The Work and Pensions Secretary Iain Duncan Smith insists that he does know what it’s like to look for work.
Mr Duncan Smith, whose flagship Universal Credit programme begins its phased roll-out today, told Channel 4 News that he “had been made redundant and had to make people redundant.”
“I have been through these experiences and I know what it’s like. I know how tough? this is,” he said.
Universal Credit replaces a bundle of income-based benefits – including JSA, tax credits and housing benefit – and is designed to prevent situations where people can be worse off taking jobs than staying on welfare.
“I want to make sure they [the unemployed] get into work easier and they have that chance to have their self-worth back again,” the work and pensions secretary said.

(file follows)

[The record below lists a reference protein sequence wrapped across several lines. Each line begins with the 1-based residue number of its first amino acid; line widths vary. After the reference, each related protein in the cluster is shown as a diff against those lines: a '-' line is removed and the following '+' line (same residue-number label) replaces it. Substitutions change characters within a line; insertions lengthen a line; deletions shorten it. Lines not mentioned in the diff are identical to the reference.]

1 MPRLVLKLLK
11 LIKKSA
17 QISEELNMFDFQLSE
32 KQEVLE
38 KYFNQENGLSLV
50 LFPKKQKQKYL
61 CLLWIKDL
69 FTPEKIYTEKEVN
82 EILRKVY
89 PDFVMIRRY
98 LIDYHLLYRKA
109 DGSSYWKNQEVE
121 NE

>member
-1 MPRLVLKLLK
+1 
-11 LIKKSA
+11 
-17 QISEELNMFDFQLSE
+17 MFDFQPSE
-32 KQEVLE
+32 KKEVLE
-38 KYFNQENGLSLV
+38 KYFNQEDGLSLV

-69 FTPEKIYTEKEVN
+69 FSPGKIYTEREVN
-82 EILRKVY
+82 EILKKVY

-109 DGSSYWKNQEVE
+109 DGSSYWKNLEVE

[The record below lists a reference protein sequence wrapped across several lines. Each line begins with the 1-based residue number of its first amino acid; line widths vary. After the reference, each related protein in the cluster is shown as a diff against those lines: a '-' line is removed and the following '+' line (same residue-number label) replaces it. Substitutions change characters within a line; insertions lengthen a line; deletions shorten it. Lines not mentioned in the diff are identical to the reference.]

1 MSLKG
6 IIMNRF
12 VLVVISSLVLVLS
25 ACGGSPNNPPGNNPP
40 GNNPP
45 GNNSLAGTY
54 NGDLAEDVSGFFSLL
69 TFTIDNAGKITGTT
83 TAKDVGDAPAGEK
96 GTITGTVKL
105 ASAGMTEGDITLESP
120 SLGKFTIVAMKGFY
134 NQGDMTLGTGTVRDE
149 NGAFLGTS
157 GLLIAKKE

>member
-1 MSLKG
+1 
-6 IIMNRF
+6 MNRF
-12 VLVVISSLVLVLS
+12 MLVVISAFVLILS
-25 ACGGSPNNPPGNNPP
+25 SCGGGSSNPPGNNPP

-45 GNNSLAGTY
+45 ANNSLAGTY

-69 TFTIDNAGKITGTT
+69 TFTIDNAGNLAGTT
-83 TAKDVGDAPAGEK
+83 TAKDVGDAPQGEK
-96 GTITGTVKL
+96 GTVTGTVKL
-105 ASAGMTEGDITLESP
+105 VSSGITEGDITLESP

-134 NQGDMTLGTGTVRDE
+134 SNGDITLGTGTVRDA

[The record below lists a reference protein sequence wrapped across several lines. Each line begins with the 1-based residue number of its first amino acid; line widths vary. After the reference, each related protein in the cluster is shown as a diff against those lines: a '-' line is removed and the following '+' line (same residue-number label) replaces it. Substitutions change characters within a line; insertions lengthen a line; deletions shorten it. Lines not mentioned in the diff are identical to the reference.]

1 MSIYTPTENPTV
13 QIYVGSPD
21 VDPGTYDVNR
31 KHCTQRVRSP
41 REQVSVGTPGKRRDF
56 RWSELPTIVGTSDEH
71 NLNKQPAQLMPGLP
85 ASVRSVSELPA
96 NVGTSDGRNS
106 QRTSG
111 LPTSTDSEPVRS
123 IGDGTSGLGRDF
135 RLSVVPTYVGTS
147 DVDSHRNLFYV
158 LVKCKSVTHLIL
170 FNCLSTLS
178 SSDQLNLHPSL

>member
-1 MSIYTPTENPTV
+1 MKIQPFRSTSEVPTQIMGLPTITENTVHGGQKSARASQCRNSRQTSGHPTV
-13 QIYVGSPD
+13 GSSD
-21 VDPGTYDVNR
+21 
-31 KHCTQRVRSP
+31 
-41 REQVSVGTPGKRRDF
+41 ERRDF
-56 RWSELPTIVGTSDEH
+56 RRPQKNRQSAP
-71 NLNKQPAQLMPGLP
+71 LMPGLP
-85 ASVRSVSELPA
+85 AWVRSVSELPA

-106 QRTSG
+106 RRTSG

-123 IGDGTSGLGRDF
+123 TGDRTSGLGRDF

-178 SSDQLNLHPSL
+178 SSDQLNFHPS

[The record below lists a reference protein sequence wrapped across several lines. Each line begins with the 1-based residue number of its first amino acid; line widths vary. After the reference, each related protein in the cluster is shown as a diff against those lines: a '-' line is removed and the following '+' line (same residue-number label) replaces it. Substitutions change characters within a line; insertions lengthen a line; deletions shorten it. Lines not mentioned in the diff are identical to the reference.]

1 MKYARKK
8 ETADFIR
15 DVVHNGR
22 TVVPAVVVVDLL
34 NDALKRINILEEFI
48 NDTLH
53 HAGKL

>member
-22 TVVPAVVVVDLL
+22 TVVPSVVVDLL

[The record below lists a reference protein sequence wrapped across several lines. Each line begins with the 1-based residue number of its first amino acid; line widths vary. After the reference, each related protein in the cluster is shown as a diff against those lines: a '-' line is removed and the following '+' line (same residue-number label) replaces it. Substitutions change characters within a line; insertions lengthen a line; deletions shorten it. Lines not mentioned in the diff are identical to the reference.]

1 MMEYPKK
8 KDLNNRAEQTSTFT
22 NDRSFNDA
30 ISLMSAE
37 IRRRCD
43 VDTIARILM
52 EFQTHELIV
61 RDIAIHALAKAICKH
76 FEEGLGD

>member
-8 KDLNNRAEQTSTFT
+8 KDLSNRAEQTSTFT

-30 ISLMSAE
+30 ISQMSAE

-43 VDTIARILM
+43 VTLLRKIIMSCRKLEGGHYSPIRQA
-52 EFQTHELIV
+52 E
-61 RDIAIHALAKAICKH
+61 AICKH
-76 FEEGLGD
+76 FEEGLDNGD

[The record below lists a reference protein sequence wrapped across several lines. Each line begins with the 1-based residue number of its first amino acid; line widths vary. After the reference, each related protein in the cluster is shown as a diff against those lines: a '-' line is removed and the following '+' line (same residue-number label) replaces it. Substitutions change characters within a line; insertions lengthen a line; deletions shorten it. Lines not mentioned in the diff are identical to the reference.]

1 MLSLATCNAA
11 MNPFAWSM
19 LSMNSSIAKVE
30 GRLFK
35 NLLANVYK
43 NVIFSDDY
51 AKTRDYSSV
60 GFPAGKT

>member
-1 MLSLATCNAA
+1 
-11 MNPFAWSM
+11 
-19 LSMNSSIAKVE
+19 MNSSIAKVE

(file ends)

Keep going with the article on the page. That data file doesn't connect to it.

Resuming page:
When asked if the government understood poverty, Mr Duncan Smith, added: “I do understand it, I’ve studied it and I’ve also spent time myself concerned about it.
“And what we’re trying to do is to ensure the system we put in place improve the life chances of people, get them into work faster, because in work you are more likely to get out of poverty.”
Channel 4 News also spoke to Iain Duncan Smith about tax evasion, and controversial proposals that would see the obese stripped of their benefits.